While many Olympic runners raise their arms as they approach the finish line, few do so as a demonstration of political protest. Ethiopian runner Feyisa Lilesa joined this elite group of politically charged Olympic athletes such as Tommie Smith and John Carlos when he crossed his arms at the end of the Men’s Marathon during the Rio Olympics. While Tommie Smith and John Carlos raised their fists in a Black Power salute during the awards ceremony, Feyisa Lilesa crossed his arms at the end of the race to demonstrate his allegiance with the Oromo people as they continue a centuries long clash with the Ethiopian government. What looked like a stretch to many Olympic observers was really a powerful demonstration that resulted from many years of unrest and political strife. Photo: Feyisa Lilesa, Ethiopian Olympian, Oromo Activist, Rio 2016 Olympics, Photo by Jeso CarneiroRead More
CENTRAL AFRICA - Since late March, the United Nations (UN) has come under fire on allegations that peacekeepers committed acts of sexual violence against civilian populations. The advocacy group, AIDS-free-world, made several leaked documents public in March of 2016 which implicated French soldiers and UN peacekeepers in acts of sexual abuse against the populations they were sent to protect. A large portion of these claims come from the Central African Republic, where French soldiers were deployed to help quell internal violence that began in 2013. The first allegations pre-date the establishment of the UN sanctioned peacekeeping mission, known as the Multidimensional Integrated Stabilization Mission in the Central African Republic (MINUSCA), which was authorized by the UN Security Council in April of 2014. Most of these were directed against French military personnel who were assisting African Union regional stabilization forces. Accusations of sexual abuse against peacekeepers from France, Gabon and Burundi were, however, reported after the establishment of MINUSCA and implicated the UN and its administration. Though many of these accusations are still under investigation, this information highlights the structural flaws within the UN that would allow such heinous acts to happen in the first place.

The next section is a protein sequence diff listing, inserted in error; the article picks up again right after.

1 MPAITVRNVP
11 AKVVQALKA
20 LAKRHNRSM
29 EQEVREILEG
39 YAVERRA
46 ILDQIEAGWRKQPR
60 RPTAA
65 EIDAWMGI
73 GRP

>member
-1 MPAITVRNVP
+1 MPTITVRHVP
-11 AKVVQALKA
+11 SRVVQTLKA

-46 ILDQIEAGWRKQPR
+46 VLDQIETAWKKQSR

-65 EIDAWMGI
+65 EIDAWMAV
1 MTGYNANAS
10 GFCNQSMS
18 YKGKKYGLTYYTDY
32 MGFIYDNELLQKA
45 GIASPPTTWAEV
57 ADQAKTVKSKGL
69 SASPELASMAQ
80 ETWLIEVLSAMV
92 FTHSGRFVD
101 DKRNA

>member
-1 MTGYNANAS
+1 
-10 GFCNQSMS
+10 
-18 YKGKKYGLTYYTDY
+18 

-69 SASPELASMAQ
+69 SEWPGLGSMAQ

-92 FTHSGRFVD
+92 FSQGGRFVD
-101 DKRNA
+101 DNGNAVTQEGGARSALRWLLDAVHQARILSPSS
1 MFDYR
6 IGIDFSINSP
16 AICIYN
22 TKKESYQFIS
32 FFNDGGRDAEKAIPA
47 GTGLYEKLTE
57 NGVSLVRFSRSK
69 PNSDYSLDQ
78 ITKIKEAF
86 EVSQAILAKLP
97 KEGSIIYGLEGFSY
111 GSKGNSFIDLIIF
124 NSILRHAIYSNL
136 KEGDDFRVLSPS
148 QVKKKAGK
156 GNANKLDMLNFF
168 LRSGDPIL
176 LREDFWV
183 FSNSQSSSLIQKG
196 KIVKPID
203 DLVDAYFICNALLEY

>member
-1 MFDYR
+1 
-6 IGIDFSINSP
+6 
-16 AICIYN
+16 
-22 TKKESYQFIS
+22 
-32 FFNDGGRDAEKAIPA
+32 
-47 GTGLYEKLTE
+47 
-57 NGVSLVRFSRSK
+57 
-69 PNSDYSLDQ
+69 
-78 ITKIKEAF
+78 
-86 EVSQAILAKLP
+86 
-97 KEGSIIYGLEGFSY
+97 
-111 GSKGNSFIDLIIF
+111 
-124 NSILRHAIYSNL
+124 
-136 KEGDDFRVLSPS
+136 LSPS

The current reports of sexual abuse are not the first the international organization has had to address. Sexual abuse on peacekeeping missions has been an ongoing problem within the UN system dating back to stabilization efforts in Cambodia during 1992. Most subsequent missions have also had at least some reports of misconduct, rape or abuse. With few exceptions, most accused perpetrators receive little to no punishment. This is because the UN itself, being an international organization, lacks any sort of power to legally prosecute individuals. Prosecution of criminal acts must be done by individual countries, and peacekeepers on a mission cannot be prosecuted by the host country in which they serve due to diplomatic immunity. Peacekeepers can only be prosecuted by their home country from which they originate. Most troop contributing countries for peacekeeping operations have, however, been reluctant to investigate and prosecute accused soldiers.